Re: [Wikimedia-l] Donations - show the editors you care?

2020-12-06 Thread Demian
Hey Seddon,

On Sun, 6 Dec 2020 at 16:23, Joseph Seddon  wrote:

> Short answer: I don't think it's a cynical lie. I think that the donations
> our donors give do results in benefits to the community, even if they
> aren't transactional or tangible things. We definitely don't want to give
> any misleading impression that the benefits are tangible so we will look
> into this and if we can, try and to improve it.
>
> Long answer: If I look at where things are now versus where things were
> when I first started editing, it's amazing the amount of progress the
> editing experience has made. Even some of the projects with the bumpiest
> entries into the movement have been profoundly impactful. Some might raise
> an eyebrow in my use of it as an example, but I am astounded by how much
> easier the visual editor makes writing articles. Especially with the tools
> that are built into like Citoid. It is a dream to use.
>

Visual Editor was a big step for the WMF. I appreciate very much that it
exists, along with other projects, like Flow and MediaViewer, despite the
community's initial/final rejections (respectively).
Unfortunately, I can only use it effectively when I don't plan on editing
templates or links, those workflows are inefficient and easy to make
mistakes. I like to use Citoid, but I always have to fix up the result.
With the lengthy loading time, every time I have to weigh whether it's
worth the time using Visual Editor. As a result I use it roughly once a
month (estimate), although I wish it would be feasible to use it more often.

Looking at the greater picture I'm happy that new editors are somewhat more
likely to use the Visual Editor, proving its benefit. On the other hand, as
a senior software architect who had worked on improving Visual Editor, I am
aware of the technical reasons that caused the community's low acceptance -
and how it can be fixed -, therefore I fully understand the community's
response.

With these different aspects in mind I wonder why you find the Visual
Editor a dream to use, given that on average at most 4 in 500 of your edits

 (2
,
3
,
4
,
5
,
search: "visual edit") are made using Visual Editor.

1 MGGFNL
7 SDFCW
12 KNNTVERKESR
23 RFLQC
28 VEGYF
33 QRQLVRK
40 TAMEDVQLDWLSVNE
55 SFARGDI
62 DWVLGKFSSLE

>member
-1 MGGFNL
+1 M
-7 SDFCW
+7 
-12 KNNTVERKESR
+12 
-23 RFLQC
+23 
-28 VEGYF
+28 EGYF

Aron
*Senior Software Architect and Analyst*



>
> Or on the multilingual front with the content translation tool which has
> seen 700,000 articles at last count? In the last couple of years we will
> finally have integrated editor onboarding tools that are being worked on
> which are critical for the health of our communities? From personal
> experience, having better onboarding will massively improve community
> projects that aim to engage and bring in new editors to the movement.
>
> At one level you have the discrete improvements being worked on or
> completed with things like partial blocks, revision scoring, visual diffs,
> real time watchlists. At a more global level things like Structure Data on
> Commons or Abstract Wikipedia have the potential to solve massive problems
> the community has faced like multilingual categories or global templates.
> Those have the potential to bring huge benefits to the editing community on
> the projects.
>
> The benefits aren't always tangible to a specific individual and can often
> be invisible even if it enables or supports community focused work further
> downstream. It's worth noting that many of the pragmatic and mission driven
> choices made cumulatively over 15 years have made this work harder for us.
> The limited resources in the earlier years meant that we accumulated a huge
> amount of technical debt and digging out of that is always harder after the
> fact. I'd defer to the opinions of my colleagues but the increasing
> investment over the last few years has allowed us to start actually making
> headway, even if there is still a long way to go.
>
> On Sun, Dec 6, 2020 at 1:37 PM Pelagic via Wikimedia-l <
> wikimedia-l@lists.wikimedia.org> wrote:
>
>> [ Cross-posted from
>> https://meta.wikimedia.org/wiki/Meta:Babel#Donations_-_show_the_editors_you_care%3F
>> ]
>>
>> I had the misfortune of visiting Wikipedia logged-out the other day, and
>> was struck by the large size of the donation banner, and the odd wording of
>> the appeal. (Something about awkward and humble.) Re-checking now, the
>> "awkward" bit is gone, but the following sentences are still there:
>>